Oath tweaks oust Hong Kong law­mak­ers

Northwest Arkansas Democrat-Gazette - - INTERNATIONAL -

HONG KONG — A Hong Kong court on Fri­day dis­qual­i­fied four op­po­si­tion law­mak­ers from of­fice for turn­ing their oath-tak­ing into ap­par­ent protests against China, fur­ther en­trench­ing the cen­tral gov­ern­ment’s hold over the leg­is­la­ture.

A court in the Chi­nese ter­ri­tory ruled the four had not been sin­cere when they al­tered their oaths, and de­clared their seats va­cant.

That fol­lowed the gov­ern­ment’s suc­cess­ful move last year to dis­qual­ify two other law­mak­ers who used an anti-China slur as a form of protest while be­ing sworn in.

The four law­mak­ers put their own spin on their oaths in var­i­ous ways dur­ing the Oct. 12 cer­e­mony. Nathan Law, a stu­dent ac­tivist who helped lead 2014 pro-democ­racy street protests, raised his tone when he came to men­tion the Peo­ple’s Repub­lic of China, mak­ing the words sound like a ques­tion.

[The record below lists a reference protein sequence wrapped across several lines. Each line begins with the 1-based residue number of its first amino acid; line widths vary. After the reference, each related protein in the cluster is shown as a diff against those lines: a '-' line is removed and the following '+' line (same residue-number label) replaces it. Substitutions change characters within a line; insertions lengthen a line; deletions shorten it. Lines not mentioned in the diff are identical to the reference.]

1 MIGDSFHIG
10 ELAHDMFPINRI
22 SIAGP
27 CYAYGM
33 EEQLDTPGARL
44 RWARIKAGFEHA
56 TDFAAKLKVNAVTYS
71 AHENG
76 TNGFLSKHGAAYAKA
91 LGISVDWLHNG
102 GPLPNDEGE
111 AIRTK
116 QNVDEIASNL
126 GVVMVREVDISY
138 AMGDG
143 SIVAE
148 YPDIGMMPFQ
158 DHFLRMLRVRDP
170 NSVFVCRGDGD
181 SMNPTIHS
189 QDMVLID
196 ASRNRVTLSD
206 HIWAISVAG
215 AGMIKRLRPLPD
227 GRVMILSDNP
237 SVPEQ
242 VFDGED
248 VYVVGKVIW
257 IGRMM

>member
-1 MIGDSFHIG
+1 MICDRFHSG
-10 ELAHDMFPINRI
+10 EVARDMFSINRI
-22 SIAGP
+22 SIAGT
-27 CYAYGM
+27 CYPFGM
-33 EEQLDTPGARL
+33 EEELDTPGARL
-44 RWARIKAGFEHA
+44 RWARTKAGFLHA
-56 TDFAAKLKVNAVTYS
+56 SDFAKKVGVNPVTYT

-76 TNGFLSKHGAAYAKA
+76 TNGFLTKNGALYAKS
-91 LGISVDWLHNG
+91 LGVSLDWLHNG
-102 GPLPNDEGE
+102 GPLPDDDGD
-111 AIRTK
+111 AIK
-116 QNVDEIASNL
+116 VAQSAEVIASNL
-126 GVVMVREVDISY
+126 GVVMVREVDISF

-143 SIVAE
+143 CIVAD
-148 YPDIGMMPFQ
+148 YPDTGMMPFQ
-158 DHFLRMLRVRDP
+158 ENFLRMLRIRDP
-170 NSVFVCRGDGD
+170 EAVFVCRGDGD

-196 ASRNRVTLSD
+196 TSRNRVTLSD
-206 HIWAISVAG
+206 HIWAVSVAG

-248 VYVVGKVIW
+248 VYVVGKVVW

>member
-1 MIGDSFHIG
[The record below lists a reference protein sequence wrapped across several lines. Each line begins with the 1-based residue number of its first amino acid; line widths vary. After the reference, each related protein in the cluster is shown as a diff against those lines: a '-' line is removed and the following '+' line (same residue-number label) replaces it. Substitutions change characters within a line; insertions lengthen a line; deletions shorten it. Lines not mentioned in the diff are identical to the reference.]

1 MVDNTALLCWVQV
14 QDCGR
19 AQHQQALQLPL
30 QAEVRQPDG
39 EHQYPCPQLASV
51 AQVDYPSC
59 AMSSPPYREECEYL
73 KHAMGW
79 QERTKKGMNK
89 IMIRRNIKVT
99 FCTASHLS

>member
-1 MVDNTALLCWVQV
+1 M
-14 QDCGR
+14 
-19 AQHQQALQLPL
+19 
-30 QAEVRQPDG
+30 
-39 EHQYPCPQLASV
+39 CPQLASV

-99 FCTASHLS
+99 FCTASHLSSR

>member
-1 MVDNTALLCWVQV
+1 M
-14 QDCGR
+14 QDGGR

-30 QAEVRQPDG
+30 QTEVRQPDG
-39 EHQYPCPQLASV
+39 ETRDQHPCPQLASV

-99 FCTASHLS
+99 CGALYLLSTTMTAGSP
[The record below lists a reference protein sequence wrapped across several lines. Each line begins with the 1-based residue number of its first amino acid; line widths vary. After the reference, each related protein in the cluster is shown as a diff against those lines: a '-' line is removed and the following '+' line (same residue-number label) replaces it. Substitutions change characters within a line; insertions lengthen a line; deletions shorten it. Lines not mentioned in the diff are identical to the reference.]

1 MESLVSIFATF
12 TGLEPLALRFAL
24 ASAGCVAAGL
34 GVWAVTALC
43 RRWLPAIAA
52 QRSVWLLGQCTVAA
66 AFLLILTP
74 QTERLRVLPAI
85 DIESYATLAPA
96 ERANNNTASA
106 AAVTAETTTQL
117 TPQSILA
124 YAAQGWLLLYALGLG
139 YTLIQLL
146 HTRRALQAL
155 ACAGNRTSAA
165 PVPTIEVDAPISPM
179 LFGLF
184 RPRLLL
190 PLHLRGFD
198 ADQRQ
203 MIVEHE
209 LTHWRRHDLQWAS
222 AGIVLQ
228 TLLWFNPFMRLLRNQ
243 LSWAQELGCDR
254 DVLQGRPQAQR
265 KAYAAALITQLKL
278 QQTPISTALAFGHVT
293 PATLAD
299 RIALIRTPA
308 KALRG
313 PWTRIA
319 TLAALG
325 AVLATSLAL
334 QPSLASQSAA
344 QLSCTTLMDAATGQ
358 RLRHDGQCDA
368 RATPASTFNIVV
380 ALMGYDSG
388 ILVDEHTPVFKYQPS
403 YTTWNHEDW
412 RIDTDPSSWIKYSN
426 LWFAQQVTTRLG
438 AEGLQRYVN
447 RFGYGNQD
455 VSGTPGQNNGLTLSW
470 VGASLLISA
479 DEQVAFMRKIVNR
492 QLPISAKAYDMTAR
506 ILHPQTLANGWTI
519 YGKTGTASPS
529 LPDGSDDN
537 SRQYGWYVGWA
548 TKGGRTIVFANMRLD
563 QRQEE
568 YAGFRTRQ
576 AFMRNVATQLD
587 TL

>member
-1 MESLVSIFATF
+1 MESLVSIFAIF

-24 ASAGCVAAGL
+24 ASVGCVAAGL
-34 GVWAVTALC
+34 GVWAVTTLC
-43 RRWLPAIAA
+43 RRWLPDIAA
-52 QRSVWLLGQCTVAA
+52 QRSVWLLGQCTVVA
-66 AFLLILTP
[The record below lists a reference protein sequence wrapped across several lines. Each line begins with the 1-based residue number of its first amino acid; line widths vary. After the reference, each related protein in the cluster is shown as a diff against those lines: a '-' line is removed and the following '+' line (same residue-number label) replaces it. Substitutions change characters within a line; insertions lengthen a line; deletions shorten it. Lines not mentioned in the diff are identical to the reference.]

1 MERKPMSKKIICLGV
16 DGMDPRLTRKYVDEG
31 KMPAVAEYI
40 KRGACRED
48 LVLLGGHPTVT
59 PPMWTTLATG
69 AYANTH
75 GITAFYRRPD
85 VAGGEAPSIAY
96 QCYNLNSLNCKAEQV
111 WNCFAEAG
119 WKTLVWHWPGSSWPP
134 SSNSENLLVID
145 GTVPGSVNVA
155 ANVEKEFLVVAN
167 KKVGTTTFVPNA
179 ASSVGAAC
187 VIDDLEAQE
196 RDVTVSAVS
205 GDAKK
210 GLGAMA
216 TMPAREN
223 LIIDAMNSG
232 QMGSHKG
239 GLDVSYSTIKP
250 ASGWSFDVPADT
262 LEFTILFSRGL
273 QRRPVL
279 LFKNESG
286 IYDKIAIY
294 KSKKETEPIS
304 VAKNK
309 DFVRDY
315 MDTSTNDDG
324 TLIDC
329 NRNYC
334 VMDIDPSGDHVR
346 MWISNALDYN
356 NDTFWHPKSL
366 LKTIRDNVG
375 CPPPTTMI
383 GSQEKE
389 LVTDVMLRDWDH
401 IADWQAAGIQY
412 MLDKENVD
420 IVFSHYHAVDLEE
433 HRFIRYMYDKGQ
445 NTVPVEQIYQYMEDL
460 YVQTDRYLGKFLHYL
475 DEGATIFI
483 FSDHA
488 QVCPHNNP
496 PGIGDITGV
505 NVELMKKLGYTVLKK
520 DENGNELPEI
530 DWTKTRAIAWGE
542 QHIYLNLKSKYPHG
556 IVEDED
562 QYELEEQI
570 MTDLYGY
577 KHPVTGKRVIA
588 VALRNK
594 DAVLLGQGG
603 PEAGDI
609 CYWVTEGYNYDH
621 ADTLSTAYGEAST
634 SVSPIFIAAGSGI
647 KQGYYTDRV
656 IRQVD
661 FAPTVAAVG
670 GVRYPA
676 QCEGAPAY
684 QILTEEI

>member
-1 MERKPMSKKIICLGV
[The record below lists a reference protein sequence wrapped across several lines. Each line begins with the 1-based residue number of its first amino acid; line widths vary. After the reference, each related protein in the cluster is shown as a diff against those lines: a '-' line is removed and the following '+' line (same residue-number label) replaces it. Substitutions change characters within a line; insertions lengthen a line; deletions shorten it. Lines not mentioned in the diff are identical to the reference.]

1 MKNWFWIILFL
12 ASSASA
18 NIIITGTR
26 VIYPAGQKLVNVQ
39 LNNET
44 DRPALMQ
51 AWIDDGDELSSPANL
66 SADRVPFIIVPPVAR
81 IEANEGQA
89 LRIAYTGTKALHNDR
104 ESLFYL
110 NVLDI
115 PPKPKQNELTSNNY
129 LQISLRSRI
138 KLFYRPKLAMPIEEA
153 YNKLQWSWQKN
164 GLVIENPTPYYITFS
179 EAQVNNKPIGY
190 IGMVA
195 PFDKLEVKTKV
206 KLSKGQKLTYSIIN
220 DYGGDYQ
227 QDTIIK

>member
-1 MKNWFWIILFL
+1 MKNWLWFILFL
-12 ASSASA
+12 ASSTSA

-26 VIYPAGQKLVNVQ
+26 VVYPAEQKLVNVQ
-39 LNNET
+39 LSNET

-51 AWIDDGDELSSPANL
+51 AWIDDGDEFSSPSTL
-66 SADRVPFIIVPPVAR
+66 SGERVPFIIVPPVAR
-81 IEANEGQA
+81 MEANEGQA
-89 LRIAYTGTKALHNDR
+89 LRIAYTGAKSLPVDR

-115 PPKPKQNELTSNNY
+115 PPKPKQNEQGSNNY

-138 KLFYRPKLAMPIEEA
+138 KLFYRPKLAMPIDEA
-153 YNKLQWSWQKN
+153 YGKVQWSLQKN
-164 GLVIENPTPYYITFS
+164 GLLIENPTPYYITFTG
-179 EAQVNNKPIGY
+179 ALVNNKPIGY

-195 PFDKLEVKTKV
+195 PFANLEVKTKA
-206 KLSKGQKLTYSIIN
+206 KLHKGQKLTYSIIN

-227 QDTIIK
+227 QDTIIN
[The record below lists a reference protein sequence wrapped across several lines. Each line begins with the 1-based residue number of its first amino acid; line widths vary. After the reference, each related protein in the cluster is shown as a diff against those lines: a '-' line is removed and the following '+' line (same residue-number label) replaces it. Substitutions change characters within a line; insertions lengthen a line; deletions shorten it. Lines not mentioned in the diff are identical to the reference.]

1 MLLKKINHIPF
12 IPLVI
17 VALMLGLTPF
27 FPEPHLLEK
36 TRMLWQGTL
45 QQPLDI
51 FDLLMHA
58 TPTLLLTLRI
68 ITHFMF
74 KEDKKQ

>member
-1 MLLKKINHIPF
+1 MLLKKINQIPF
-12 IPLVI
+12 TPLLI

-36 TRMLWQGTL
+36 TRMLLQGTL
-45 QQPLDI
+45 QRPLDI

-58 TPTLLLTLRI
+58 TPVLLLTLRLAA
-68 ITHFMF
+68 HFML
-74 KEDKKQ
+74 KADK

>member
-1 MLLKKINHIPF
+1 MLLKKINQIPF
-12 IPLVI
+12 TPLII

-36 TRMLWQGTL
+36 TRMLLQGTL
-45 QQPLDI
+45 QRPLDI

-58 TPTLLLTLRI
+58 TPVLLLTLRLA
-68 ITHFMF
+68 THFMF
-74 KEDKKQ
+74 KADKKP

In his rul­ing, Judge Thomas Au de­clared the oaths in­valid be­cause of “slow read­ing,” ”in­ten­tional in­to­na­tion,” “re­peated in­ser­tion of ex­tra words” and the “use of props and the­atri­cal con­duct.”

The four had orig­i­nally been al­lowed to re­take their oaths, which were ac­cepted, un­like the other two who were dis­qual­i­fied last year with­out a sec­ond chance.


Hong Kong law­mak­ers (from left) Nathan Law, Leung Kwokhung, Lau Siu-lai and Ed­ward Yiu were dis­qual­i­fied Fri­day for protest­ing as they took their oaths of of­fice last year.

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